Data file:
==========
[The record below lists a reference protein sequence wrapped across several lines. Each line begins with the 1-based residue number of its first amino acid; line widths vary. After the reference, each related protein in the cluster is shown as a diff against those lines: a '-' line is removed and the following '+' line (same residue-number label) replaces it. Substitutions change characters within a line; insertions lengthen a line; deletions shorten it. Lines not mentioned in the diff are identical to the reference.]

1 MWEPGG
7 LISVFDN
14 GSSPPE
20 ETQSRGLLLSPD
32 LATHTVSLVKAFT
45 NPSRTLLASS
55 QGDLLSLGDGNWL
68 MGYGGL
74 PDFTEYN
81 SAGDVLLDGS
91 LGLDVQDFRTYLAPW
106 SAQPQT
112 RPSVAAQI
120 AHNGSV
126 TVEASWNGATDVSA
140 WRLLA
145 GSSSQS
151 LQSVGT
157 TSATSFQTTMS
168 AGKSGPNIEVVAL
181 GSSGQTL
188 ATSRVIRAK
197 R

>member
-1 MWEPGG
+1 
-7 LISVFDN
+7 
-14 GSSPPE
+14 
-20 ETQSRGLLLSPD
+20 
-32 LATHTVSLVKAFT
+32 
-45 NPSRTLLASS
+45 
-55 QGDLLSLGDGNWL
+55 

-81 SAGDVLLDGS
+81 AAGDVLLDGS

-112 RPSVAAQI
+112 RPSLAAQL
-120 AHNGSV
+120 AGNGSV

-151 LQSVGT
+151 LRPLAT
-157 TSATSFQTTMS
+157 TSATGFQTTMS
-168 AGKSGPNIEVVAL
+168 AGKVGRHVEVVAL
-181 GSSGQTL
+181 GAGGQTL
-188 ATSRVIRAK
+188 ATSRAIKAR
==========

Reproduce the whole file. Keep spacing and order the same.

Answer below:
[The record below lists a reference protein sequence wrapped across several lines. Each line begins with the 1-based residue number of its first amino acid; line widths vary. After the reference, each related protein in the cluster is shown as a diff against those lines: a '-' line is removed and the following '+' line (same residue-number label) replaces it. Substitutions change characters within a line; insertions lengthen a line; deletions shorten it. Lines not mentioned in the diff are identical to the reference.]

1 MWEPGG
7 LISVFDN
14 GSSPPE
20 ETQSRGLLLSPD
32 LATHTVSLVKAFT
45 NPSRTLLASS
55 QGDLLSLGDGNWL
68 MGYGGL
74 PDFTEYN
81 SAGDVLLDGS
91 LGLDVQDFRTYLAPW
106 SAQPQT
112 RPSVAAQI
120 AHNGSV
126 TVEASWNGATDVSA
140 WRLLA
145 GSSSQS
151 LQSVGT
157 TSATSFQTTMS
168 AGKSGPNIEVVAL
181 GSSGQTL
188 ATSRVIRAK
197 R

>member
-1 MWEPGG
+1 
-7 LISVFDN
+7 
-14 GSSPPE
+14 
-20 ETQSRGLLLSPD
+20 
-32 LATHTVSLVKAFT
+32 
-45 NPSRTLLASS
+45 
-55 QGDLLSLGDGNWL
+55 

-81 SAGDVLLDGS
+81 AAGDVLLDGS

-112 RPSVAAQI
+112 RPSLAAQL
-120 AHNGSV
+120 AGNGSV

-151 LQSVGT
+151 LRPLAT
-157 TSATSFQTTMS
+157 TSATGFQTTMS
-168 AGKSGPNIEVVAL
+168 AGKVGRHVEVVAL
-181 GSSGQTL
+181 GAGGQTL
-188 ATSRVIRAK
+188 ATSRAIKAR